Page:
250,000 with diabetes to benefit from real time information after updated NICE recommendations

pharmafile | March 31, 2022 | News story | Business Services  

Over 250,000 people living with type 1 diabetes are set to be offered new technology to help them manage their condition, and at the same time reduce the need for finger prick testing by up to 50%, following new advice from NICE.

New guidance from NICE has recommended the use of real-time continuous glucose monitoring (rtCGM) for adults and children living with type 1 diabetes for the first time. It will give them a continuous stream of real-time information on a smartphone about their current blood glucose level. Additionally, the use of intermittently scanned glucose monitoring (isCGM) devices, also known as flash monitoring, has been expanded to the whole of the type 1 patient population.

Dr Paul Chrisp, director of the centre for guidelines at NICE, explained: “Many people find finger-prick testing to be painful and time consuming, and the introduction of technology for all people living with type 1 diabetes will reduce this considerably. This group of people also live with the constant worry of suffering from an attack brought on by dangerously low blood sugar while they sleep. Having an alarm which will alert them if this happens will give them the peace of mind knowing they will wake up in the morning.”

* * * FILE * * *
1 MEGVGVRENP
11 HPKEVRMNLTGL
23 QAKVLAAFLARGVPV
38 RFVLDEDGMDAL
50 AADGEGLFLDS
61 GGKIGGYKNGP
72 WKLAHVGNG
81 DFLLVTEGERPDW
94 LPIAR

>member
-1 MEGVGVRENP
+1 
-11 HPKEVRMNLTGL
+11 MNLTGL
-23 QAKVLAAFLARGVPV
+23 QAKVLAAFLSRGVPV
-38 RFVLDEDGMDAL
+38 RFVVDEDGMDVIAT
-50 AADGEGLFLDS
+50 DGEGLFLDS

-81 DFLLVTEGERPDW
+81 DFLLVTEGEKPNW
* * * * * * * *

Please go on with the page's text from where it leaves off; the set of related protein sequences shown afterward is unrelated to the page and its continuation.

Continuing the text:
Patients will now have a choice in picking the technology which is right for them, in discussion with their diabetes team.

Chris Askew OBE, chief executive at Diabetes UK, commented: “What we are seeing today is a key shift in thinking – a move to recognising that technology is an integral part of diabetes management, not simply an added luxury.

“There is still work to do, and we welcome NICE’s commitment to addressing the inequalities which currently exist in access to Flash and CGM. Local health systems will need to support healthcare professionals to deliver these guidelines equitably and we will play our part too, in helping the NHS to get this right. But today is about celebrating a clear step towards ensuring many more people living with all types of diabetes will have access to the appropriate technology that can help them live happier and healthier lives.”

Eligible patients should speak to their diabetes team to access real-time or flash monitors on prescription.

Ana Ovey

Related Content

No items found

Latest content